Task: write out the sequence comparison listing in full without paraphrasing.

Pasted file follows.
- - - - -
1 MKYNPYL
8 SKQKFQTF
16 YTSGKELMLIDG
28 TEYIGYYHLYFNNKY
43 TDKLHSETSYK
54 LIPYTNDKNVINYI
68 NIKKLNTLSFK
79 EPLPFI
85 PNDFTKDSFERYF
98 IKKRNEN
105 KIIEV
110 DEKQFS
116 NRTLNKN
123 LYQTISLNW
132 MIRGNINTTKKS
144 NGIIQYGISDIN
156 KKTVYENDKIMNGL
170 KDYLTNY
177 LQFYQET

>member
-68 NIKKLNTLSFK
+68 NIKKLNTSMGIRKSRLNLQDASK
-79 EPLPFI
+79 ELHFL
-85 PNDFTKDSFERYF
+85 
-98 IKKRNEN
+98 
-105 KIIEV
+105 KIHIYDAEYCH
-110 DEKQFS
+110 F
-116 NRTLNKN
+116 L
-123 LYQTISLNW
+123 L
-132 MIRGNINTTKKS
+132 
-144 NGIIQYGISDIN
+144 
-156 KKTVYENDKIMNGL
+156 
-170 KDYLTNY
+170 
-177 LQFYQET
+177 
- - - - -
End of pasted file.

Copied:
1 MKYNPYL
8 SKQKFQTF
16 YTSGKELMLIDG
28 TEYIGYYHLYFNNKY
43 TDKLHSETSYK
54 LIPYTNDKNVINYI
68 NIKKLNTLSFK
79 EPLPFI
85 PNDFTKDSFERYF
98 IKKRNEN
105 KIIEV
110 DEKQFS
116 NRTLNKN
123 LYQTISLNW
132 MIRGNINTTKKS
144 NGIIQYGISDIN
156 KKTVYENDKIMNGL
170 KDYLTNY
177 LQFYQET

>member
-68 NIKKLNTLSFK
+68 NIKKLNTSMGIRKSRLNLQDASK
-79 EPLPFI
+79 ELHFL
-85 PNDFTKDSFERYF
+85 
-98 IKKRNEN
+98 
-105 KIIEV
+105 KIHIYDAEYCH
-110 DEKQFS
+110 F
-116 NRTLNKN
+116 L
-123 LYQTISLNW
+123 L
-132 MIRGNINTTKKS
+132 
-144 NGIIQYGISDIN
+144 
-156 KKTVYENDKIMNGL
+156 
-170 KDYLTNY
+170 
-177 LQFYQET
+177 